The Institute of Health and Social Care said eight in 10 care homes will lose at least one member of staff, while 43 per cent will lose three or more workers. This will make it hard to care for patients, and mean some will have to be looked after in NHS hospitals instead, it said.
And the sector — which employs around 1.6million people — already had around 100,000 vacancies before the policy was implemented.
Matthew Taylor chief executive of the NHS Confederation told MailOnline: ‘All parts of the NHS and social care [should] work together to reduce handover delays.
‘Whilst ambulance crews are working flat out and hospitals are working hard to improve efficiency in their emergency departments, we would urge the Government to urgently provide extra funding and support to social care services to ensure that medically fit patients can safely be discharged into the community.
‘A properly funded social care system will in turn free up capacity in the NHS, help to reduce ambulance handover and other delays in A&E, and reduce pressure on community and primary care services.
‘The Government needs to mobilise all the resources it can to help the NHS through what we expect will be the most challenging winter on record.’
Ms Power, of the Patients Association, said extra funding is needed for social care to ensure hospitals can ‘safely discharge medically fit patients into the community, freeing capacity in the NHS’.
She joined a growing chorus of experts calling for Plan B — which would see the Government ordering people to wear face masks in certain settings and calling for people to work from home — should be implemented ‘immediately’ to protect the health service.
Independent Sage, a pressure group of eminent experts, said last week that the Government’s back-up strategy was ‘urgently’ needed to ‘save the NHS and Christmas’. It claimed the ‘very high levels of Covid’ were putting ‘extreme pressure’ on the health service.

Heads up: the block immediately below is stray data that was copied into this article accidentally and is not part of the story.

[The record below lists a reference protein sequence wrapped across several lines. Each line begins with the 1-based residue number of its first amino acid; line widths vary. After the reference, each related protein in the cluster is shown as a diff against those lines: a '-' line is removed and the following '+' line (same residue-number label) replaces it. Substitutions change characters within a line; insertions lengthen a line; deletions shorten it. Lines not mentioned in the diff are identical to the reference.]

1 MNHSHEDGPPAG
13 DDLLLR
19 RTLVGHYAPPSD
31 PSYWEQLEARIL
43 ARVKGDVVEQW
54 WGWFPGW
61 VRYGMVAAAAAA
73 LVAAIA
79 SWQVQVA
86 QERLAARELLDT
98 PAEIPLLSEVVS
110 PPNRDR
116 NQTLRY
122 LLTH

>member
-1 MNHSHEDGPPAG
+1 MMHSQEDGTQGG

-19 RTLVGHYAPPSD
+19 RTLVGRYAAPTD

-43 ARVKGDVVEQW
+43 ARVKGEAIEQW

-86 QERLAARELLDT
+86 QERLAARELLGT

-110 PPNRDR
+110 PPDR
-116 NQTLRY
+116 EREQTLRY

But other experts argue the current Covid situation doesn’t justify moving to Plan B, given that admissions for the virus have fallen for nearly a week straight and are projected to fall even more in the coming weeks.
Meanwhile, East Suffolk and North Essex NHS Foundation Trust, also pointed to social care staffing problems as behind the ambulance crisis. Bosses at the trust claimed around ‘two wards worth’ of patients were ready to be discharged every day but social care staffing problems means beds that should be free for emergency admissions are blocked.
But the Ipswich Start reported Sarah Noonan, interim director of operations at Ipswich Hospital, said: ‘The challenge is not of funding. It’s of capacity.’
The Prime Minister also last month announced an extra £12billion a year would be invested in the NHS and social care through a 1.25 per cent national insurance hike — which Britons will start paying in April. But almost all of the extra cash will go to the NHS over the next three years.
Former Health Secretary Jeremy Hunt today warned against throwing money at the health service because it will be wasted on the salaries of locum doctors and agency nurses without an official plan to increase staffing levels.
He told the BBC Radio 4 Today programme: ‘The argument about money has poisoned intelligent debate about the NHS.
‘The system is geared up to say to ministers ‘give us more money and we’ll give you the things you want’.
‘When in reality, unless you expand the capacity of the system to do things, principally by training up and recruiting more doctors and nurses, it doesn’t matter how much extra money you throw at it, you won’t get the improvements you’re looking for.’
A Department of Health and Social Care spokesperson said: ‘We are committed to supporting ambulance crews who work tirelessly responding to emergencies every day.
‘NHS England and Improvement has given ambulance trusts an extra £55million to boost staff numbers for winter, helping them to bolster capacity in control rooms and on the frontline.
‘We are supporting the NHS to meet the unprecedented pressures it is facing, with record investment this year including an extra £5.4billion over the next six months to support its response to Covid and £36billion for health and care over the next three years.’
And an NHS spokesperson said: ‘Staff have gone above and beyond over the last year treating hundreds of thousands of seriously ill covid patients in hospital and most recent data shows record levels of A&E attendances and the highest ever number of 999 calls and life-threatening ambulance call outs in a single month.
‘NHS services are working collaboratively – including with AACE’s members – in line with actions set out for systems to prevent ambulance handover delays with immediate effect, so the public should continue to come forward through the appropriate route so staff can help you with the best option for your care.’